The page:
Periodontitis is one of the most prevalent human inflammatory diseases. The major clinical phenotypes of this polymicrobial, biofilm-mediated disease are chronic and aggressive periodontitis, the latter being characterized by a rapid course of destruction that is generally attributed to an altered immune-inflammatory response against periodontal pathogens. Still, the biological basis for the pathophysiological distinction of the two disease categories has not been well documented yet. Type I NKT cells are a lymphocyte subset with important roles in regulating immune responses to either tolerance or immunity, including immune responses against bacterial pathogens. In this study, we delineate the mechanisms of NKT cell activation in periodontal infections. We show an infiltration of type I NKT cells in aggressive, but not chronic, periodontitis lesions in vivo. Murine dendritic cells infected with aggressive periodontitis-associated Aggregatibacter actinomycetemcomitans triggered a type I IFN response followed by type I NKT cell activation. In contrast, infection with Porphyromonas gingivalis, a principal pathogen in chronic periodontitis, did not induce NKT cell activation. This difference could be explained by the absence of a type I IFN response to P. gingivalis infection. We found these IFNs to be critical for NKT cell activation. Our study provides a conceivable biological distinction between the two periodontitis subforms and identifies factors required for the activation of the immune system in response to periodontal bacteria.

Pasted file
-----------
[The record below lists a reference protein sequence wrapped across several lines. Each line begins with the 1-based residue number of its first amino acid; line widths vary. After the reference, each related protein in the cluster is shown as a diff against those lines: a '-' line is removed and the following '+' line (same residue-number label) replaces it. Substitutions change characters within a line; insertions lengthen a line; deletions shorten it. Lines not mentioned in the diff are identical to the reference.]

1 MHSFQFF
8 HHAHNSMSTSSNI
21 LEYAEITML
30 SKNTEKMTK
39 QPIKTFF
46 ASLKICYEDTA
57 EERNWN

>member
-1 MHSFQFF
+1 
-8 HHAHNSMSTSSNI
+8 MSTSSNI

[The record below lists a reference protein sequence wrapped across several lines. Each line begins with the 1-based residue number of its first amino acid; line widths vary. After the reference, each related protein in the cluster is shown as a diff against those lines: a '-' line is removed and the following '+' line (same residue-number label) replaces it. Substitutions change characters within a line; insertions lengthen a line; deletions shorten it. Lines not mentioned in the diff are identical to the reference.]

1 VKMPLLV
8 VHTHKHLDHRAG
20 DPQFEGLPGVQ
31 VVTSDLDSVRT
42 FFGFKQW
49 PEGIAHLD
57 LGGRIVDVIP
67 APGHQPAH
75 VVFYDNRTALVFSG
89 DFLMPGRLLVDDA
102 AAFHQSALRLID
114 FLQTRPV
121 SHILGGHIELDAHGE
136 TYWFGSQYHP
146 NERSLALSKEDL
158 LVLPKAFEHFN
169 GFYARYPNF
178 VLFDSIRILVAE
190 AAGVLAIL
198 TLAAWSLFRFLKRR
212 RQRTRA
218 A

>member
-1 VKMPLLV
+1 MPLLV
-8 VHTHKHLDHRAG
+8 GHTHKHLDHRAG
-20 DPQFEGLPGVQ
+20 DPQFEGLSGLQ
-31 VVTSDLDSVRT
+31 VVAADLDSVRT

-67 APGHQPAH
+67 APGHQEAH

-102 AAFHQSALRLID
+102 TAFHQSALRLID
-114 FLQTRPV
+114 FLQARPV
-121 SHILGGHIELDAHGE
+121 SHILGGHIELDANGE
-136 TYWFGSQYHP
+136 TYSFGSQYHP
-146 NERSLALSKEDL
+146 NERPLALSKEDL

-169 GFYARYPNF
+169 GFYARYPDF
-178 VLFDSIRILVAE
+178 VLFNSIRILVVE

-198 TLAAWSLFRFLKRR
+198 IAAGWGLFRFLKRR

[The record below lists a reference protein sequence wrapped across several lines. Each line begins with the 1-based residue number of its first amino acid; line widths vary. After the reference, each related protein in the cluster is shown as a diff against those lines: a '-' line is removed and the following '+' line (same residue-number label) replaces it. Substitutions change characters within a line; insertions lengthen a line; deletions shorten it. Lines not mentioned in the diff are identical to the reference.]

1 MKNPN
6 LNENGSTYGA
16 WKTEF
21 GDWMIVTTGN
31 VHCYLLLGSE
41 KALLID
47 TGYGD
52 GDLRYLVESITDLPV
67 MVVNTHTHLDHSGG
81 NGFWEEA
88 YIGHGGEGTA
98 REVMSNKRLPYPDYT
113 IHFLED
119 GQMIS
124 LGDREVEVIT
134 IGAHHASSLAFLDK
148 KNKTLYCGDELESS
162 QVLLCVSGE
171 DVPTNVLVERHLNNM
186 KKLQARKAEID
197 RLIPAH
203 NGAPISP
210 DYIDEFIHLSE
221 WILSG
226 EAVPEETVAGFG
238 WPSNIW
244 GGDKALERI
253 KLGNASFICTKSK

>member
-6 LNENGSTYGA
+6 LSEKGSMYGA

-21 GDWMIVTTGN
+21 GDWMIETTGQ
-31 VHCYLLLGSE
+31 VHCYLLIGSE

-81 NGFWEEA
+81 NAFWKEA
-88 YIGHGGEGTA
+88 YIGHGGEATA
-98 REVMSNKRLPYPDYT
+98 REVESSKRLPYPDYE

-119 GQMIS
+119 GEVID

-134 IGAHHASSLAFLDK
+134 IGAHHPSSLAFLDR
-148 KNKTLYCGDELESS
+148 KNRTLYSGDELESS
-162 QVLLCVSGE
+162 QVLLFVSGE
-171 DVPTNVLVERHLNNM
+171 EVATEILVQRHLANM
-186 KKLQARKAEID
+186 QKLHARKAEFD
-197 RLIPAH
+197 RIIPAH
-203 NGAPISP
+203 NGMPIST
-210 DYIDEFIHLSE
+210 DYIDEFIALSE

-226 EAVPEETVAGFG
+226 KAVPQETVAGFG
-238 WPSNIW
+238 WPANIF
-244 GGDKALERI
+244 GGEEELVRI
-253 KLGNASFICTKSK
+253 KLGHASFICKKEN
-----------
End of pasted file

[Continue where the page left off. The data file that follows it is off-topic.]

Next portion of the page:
ASJC Scopus subject areas
- Immunology and Allergy